LITTLE ROCK Deadly force is intended to be used only when police officers fear for their lives or the lives of others.
That was clearly the case last winter, prosecutors say, when officer Donna Lesher fatally shot 67-year-old Eugene Ellison in his apartment after he charged at her with a walking cane at the end of a struggle.
But criminologists interviewed by the Arkansas Democrat-Gazette say the shooting’s justification isn’t all that needs to be examined as police leaders look for weaknesses in policy and training that were exposed by the confrontation.
“I think there are many things that you could have done to avoid that situation,” said R. Paul McCauley, a professor emeritus and former chairman of the department of criminology at Indiana University of Pennsylvania.
“If you take that moment of that shoot, I can see the prosecutor saying a man had a club raised over his head within two or three feet of the officer, then it was justified. Of course.
“In terms of policy, I ask the tactical question: What the hell are you doing standing five feet in front of the guy with a club?” he said.
Little Rock Police Chief Stuart Thomas said he doesn’t think Lesher, who was working off-duty as a security officer at Ellison’s apartment complex, had any choice but to shoot at that moment. But, he said, the “avoidability” of the shooting will be one of the factors examined by an internal deadly force review committee to be selected this week.
“The circumstances that presented themselves to the officers warranted their inquiry,” Thomas said, referring to Ellison’s open apartment door on that cold night and a broken coffee table that the officers could see inside.
“Should [the officers’ questions and entry] have upset Mr. Ellison? If he was simply angry? Yes. Was that justification to come forward and initiate physical contact with the officers? No,” Thomas said. “At that point, I don’t think the officers had a lot of leeway.”
Pulaski County Prosecuting Attorney Larry Jegley cited the moment that Ellison picked up his cane and advanced toward the officers when he ruled in May that Lesher was justified in shooting Ellison. His decision was based on a criminal investigation conducted by Little Rock homicide detectives that detailed the Dec. 9, 2010, shooting.
That evening, Lesher and Tabitha McCrillis, a detective, struck Ellison with their batons and shot pepper spray into his eyes after their questions about the man’s well being turned into a heated exchange of words and a struggle, the criminal investigation shows.
Those “nonlethal methods” failed to subdue Ellison during a three- to five-minute fight inside the cramped entry of his dwelling in the Big Country Chateau apartments at 6200 Colonel Glenn Road, according to the police file.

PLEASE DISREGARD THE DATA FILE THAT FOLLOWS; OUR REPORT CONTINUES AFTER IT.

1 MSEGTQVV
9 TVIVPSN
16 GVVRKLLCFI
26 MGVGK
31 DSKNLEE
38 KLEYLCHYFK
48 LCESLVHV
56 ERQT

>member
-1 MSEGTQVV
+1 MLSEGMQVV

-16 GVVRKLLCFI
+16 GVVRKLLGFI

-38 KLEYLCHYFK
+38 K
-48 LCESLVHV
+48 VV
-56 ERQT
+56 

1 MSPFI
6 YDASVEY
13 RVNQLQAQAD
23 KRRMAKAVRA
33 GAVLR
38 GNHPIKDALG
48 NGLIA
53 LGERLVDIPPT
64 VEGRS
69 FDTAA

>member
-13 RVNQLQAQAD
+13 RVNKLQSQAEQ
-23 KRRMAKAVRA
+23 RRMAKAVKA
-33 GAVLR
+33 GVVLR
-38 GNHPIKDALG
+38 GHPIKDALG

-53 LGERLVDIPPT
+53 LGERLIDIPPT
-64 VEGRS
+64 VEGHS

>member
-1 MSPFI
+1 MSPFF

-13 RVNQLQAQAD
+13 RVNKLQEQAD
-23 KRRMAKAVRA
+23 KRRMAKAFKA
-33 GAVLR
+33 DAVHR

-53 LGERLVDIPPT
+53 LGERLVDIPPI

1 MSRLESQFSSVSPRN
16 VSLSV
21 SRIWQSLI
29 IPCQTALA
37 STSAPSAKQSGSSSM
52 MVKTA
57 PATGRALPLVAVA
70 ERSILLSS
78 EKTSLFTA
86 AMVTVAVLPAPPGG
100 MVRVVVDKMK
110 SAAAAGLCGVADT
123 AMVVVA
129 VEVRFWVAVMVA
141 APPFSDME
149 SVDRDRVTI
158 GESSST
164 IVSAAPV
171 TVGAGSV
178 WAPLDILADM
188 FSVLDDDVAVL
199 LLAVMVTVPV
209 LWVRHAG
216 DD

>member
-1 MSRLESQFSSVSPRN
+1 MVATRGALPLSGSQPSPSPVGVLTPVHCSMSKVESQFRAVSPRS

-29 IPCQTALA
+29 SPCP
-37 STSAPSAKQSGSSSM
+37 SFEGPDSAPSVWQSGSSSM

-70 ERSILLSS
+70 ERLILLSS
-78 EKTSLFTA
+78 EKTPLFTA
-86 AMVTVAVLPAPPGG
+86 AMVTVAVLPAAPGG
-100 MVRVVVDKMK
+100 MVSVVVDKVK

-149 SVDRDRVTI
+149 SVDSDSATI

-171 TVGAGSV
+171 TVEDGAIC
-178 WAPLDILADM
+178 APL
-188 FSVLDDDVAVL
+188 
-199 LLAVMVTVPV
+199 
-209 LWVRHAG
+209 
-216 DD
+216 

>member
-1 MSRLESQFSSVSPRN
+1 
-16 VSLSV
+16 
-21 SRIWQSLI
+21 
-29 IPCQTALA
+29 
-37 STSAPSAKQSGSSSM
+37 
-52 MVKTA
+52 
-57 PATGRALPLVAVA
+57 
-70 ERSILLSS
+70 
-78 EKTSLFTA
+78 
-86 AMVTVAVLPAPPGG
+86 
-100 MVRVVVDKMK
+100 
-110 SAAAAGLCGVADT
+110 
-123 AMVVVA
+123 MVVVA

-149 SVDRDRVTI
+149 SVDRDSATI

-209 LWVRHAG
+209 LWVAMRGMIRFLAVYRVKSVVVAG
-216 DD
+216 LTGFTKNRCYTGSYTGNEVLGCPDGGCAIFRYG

Officers told investigators that Ellison was able to take away McCrillis’ baton and use it against the two officers.
Moments later, Lesher fatally shot Ellison after he grabbed the wooden cane and advanced on the officers, according to the officers’ statements.
Officers later learned that Ellison was the father of senior narcotics officer Troy Ellison and longtime officer Spencer Ellison, who left the department in 2009.
Another complicating factor in the case was that Lesher’s husband, James Lesher, a sergeant in the department’s homicide division, drove her from the shooting scene that night to police headquarters.
The relationships of the victim and gunman contributed to a rift within the Police Department.
Criminologists say the internal strife and questions raised about some of the events show a need for a thorough review and possible changes to departmental policy.
And their questions start with the moment the officers got to Ellison’s open door.
Police have a range of options in resolving conflicts, from the verbal - calming words, barked orders - to the physical - fists, batons, pepper spray and bullets.
McCrillis and Lesher’s contact with Ellison covered the spectrum.
But a teaching moment can be found in the initial conversation that escalated from calm to heated, said David Klinger, an associate professor of criminology at the University of Missouri-St. Louis.
“This is not top-flight police work,” said Klinger, a former Los Angeles police officer.
He said Ellison’s manner should have led the officers to regard him as possibly emotionally distressed or mentally ill.
In such cases, officers should try to find common ground, speak in nonthreatening tones, “use appropriate language ... It’s sir. It’s ma’am. ... If things start to escalate, try to calm people down,” he said.